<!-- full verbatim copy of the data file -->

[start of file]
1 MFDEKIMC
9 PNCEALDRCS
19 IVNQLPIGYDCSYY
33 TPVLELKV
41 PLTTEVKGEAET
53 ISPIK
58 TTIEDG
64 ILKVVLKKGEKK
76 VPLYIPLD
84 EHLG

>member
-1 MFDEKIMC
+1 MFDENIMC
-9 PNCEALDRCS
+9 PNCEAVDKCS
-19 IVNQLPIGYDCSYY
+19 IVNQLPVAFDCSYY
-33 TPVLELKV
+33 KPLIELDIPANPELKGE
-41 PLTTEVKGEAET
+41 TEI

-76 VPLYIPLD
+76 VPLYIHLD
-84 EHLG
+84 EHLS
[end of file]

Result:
1 MFDEKIMC
9 PNCEALDRCS
19 IVNQLPIGYDCSYY
33 TPVLELKV
41 PLTTEVKGEAET
53 ISPIK
58 TTIEDG
64 ILKVVLKKGEKK
76 VPLYIPLD
84 EHLG

>member
-1 MFDEKIMC
+1 MFDENIMC
-9 PNCEALDRCS
+9 PNCEAVDKCS
-19 IVNQLPIGYDCSYY
+19 IVNQLPVAFDCSYY
-33 TPVLELKV
+33 KPLIELDIPANPELKGE
-41 PLTTEVKGEAET
+41 TEI

-76 VPLYIPLD
+76 VPLYIHLD
-84 EHLG
+84 EHLS